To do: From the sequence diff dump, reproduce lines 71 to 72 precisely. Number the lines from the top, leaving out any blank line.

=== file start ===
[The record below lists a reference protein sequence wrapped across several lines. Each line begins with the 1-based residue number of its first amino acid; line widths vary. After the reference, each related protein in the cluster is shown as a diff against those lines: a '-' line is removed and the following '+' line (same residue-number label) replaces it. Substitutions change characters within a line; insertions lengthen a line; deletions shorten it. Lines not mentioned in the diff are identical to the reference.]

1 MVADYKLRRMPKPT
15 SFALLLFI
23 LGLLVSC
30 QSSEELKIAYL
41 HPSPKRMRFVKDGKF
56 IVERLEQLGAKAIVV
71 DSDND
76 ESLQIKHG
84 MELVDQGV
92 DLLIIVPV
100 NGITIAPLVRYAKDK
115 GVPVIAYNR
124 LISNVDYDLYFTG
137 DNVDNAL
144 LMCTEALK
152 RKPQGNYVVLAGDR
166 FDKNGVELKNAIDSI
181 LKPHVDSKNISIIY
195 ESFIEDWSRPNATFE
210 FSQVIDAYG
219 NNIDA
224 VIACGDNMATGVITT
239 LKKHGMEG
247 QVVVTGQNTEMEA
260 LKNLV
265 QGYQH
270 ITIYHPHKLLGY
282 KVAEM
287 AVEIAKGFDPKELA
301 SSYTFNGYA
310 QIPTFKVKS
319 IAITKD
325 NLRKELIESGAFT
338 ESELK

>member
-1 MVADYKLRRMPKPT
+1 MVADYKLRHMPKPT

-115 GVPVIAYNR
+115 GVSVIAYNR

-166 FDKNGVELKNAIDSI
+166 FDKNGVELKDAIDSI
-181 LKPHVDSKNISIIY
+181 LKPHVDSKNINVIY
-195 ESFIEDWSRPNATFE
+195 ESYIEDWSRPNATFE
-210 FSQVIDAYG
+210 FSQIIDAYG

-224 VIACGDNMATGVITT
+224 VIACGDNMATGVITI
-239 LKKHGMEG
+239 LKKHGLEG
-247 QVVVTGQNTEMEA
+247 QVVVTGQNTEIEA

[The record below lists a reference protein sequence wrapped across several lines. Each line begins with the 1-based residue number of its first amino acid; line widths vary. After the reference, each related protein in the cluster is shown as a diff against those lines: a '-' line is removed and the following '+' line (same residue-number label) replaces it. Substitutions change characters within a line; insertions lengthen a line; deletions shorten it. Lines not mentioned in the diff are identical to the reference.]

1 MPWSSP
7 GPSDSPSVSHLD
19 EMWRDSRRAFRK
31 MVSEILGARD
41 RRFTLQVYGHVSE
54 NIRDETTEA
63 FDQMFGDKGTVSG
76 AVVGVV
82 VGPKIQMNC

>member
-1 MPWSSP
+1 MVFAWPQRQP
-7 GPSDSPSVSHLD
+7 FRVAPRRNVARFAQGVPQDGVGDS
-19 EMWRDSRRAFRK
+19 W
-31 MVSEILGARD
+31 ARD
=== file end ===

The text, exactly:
+19 W
-31 MVSEILGARD